Mario Puzo’s The Godfather is my all-time favourite book. This masterpiece has taught me a lot about writing, and of course about the life of old-school Italian-American “businessmen” in New York. What makes it even more astonishing is that Puzo himself didn’t have any experience of the Mafia life he so remarkably describes, and yet he’s often praised for an incredibly accurate account on Cosa Nostra’s operation in both New York and Sicily.
I know many other authors have tried to write sequels to The Godfather, but I’ve never read them. I didn’t want them to ruin The Godfather for me. Besides, the sequels, as much as I’ve read about them, tend to contradict the storyline that was set in The Godfather films (which Mario Puzo himself helped write). And I prefer if a story has one storyline.
But when I a few weeks ago accidentally discovered The Family Corleone, I decided to give it a try. One of the reasons for my interest was that it wasn’t a sequel, but a prequel, covering the events leading up to The Godfather—or actually, covering the events that happened between Vito Corleone’s youth and his later days. But most importantly, Ed Falco based the book on a screenplay written by Mario Puzo himself.
The Family Corleone revolves around the 17-year-old Sonny Corleone who has just started discovering the criminal underground, stealing liquor from Joe Mariposa, one of the Mafia bosses in New York during the Prohibition. He and his Irish mates sell the booze they nick to Luca Brasi, who is at the time operating independently and hasn’t yet become Vito Corleone’s most feared soldier. But Sonny is bound to get caught by his father, and after a good bollocking he joins the Corleone family business, starting to learn the ropes of what it takes to be a Don—the destiny he thinks awaits him.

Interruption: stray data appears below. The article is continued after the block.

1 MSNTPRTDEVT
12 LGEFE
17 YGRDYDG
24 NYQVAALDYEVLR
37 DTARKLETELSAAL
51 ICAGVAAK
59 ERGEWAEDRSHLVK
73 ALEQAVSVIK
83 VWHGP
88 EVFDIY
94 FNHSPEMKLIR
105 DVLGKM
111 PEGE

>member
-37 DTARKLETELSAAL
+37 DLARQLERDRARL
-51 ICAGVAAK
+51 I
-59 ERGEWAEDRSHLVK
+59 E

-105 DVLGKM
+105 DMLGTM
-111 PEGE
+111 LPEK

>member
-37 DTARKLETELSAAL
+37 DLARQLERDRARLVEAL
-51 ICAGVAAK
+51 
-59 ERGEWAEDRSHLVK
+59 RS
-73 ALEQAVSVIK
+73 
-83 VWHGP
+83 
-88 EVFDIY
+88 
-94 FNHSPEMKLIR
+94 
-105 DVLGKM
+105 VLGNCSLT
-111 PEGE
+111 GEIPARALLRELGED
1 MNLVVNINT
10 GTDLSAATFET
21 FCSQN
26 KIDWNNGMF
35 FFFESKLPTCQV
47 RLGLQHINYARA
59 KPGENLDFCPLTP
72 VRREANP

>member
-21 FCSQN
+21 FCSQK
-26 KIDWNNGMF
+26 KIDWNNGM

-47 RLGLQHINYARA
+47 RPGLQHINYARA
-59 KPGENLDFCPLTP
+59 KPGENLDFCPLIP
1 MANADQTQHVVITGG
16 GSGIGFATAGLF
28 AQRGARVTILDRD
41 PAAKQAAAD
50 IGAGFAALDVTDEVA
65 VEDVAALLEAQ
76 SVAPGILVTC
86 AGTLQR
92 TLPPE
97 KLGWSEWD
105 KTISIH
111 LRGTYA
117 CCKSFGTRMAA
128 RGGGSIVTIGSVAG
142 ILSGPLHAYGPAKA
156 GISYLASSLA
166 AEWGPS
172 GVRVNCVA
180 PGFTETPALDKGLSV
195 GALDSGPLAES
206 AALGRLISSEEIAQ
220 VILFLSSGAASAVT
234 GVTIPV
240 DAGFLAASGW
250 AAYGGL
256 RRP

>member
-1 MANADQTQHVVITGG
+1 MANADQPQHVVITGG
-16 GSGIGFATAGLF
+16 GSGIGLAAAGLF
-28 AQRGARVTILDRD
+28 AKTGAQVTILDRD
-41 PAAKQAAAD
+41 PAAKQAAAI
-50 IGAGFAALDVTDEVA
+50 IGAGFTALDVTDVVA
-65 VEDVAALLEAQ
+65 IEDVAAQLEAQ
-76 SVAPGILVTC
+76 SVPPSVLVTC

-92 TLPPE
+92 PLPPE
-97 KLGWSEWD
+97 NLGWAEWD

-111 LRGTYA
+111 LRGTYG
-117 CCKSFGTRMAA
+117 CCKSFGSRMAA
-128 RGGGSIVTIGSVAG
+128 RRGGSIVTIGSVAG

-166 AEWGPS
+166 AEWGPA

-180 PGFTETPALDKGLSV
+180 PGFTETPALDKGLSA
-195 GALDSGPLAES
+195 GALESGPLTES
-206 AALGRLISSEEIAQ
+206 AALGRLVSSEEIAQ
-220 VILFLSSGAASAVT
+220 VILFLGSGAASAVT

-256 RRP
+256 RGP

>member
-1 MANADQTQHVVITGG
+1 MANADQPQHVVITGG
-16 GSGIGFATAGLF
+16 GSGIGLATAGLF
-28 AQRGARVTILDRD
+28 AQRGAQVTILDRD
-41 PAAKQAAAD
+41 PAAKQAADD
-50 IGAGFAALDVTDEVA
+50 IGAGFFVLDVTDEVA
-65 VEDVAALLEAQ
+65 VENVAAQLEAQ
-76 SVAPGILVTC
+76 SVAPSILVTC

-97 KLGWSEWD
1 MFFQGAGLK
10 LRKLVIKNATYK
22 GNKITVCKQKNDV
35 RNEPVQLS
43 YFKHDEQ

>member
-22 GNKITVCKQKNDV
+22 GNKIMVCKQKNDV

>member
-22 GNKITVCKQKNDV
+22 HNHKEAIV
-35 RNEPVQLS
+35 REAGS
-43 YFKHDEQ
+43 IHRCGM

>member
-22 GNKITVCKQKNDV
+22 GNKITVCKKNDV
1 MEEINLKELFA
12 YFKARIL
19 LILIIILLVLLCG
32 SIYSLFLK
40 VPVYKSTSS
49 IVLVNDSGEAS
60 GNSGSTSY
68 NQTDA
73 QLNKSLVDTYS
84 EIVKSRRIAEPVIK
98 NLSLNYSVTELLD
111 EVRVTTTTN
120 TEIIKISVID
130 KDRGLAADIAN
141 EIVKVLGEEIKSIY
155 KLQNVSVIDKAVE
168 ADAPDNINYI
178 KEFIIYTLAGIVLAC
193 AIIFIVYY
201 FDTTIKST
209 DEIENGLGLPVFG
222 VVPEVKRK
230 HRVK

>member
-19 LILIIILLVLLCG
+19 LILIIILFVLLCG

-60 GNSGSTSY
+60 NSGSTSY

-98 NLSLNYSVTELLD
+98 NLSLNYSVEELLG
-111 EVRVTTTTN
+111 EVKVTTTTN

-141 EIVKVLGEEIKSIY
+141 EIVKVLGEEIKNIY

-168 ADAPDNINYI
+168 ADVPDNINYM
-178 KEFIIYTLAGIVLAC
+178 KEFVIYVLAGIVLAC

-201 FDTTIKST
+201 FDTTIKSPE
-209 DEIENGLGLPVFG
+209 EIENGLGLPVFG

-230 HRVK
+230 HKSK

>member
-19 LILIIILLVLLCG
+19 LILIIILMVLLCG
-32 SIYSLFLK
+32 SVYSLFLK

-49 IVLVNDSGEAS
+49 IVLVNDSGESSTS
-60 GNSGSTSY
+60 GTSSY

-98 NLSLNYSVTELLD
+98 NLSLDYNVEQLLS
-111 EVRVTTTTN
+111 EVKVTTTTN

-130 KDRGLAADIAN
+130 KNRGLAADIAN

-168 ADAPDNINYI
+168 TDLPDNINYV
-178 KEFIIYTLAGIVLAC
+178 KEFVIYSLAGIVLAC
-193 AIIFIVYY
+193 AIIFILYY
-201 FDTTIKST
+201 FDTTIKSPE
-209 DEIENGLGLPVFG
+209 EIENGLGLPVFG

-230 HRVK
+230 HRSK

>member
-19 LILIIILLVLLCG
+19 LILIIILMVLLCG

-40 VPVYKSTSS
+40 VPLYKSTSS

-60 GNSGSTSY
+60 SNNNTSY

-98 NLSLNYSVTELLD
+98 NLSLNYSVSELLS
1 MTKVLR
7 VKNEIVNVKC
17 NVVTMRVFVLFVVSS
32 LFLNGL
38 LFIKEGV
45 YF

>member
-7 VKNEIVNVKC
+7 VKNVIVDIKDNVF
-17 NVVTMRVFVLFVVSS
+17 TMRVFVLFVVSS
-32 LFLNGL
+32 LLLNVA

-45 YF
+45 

The Family Corleone explains the background of some of the characters we know from The Godfather book and the films. We’ll learn where Luca Brasi and Frankie Five Angels come from, and it tells us the story of how the Corleone family became the most powerful Mafia family in the New World. On the side, the book sheds light into the Irish underworld. Having been pushed aside by the Italians who have expanded their business across New York, they yearn for regaining their power and pushing the Italians to the sea, so to speak. Concentrating a lot on the ancient feud between the Italians and the Irish, the book also tells the story of an unlikely friendship between Sonny the Italian and an Irishman called Cork (or, Bobby Corcoran), who is desperately trying to remain Sonny’s friend even when things go especially sour.
What amazes me is that the book is so masterfully written as if Mario Puzo himself had risen from the dead. And yes, while the book is indeed based on a screenplay written by Puzo, a screenplay never shows a story without it being on the film. The Family Corleone does exactly that—it paints a picture in your head and shows you the story, rather than telling it. It’s a book you simply can’t put down—which explains why my smoking breaks at work while reading it were sometimes a wee bit longer than usual. And as this was the first book I read on Kindle, it was easy to take it with me and read just a few paragraphs here and there.
10/10. It doesn’t get better than that.
(The only downside is, if they decided to make a movie based on The Family Corleone, which I hope they do, I can’t think of any actors today who could play a single role there. And would it even be the same without the actors we know from The Godfather?)